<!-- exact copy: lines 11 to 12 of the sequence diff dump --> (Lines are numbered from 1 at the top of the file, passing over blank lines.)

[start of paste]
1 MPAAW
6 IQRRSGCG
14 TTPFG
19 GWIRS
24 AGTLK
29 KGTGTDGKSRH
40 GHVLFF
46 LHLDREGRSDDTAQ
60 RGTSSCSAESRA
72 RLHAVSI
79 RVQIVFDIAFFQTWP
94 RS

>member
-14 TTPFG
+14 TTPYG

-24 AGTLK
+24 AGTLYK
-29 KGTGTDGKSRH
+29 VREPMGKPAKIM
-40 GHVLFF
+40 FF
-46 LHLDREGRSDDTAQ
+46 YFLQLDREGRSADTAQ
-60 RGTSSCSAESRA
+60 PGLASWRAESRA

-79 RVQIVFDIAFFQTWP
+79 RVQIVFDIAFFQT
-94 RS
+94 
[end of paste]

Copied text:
79 RVQIVFDIAFFQTWP
94 RS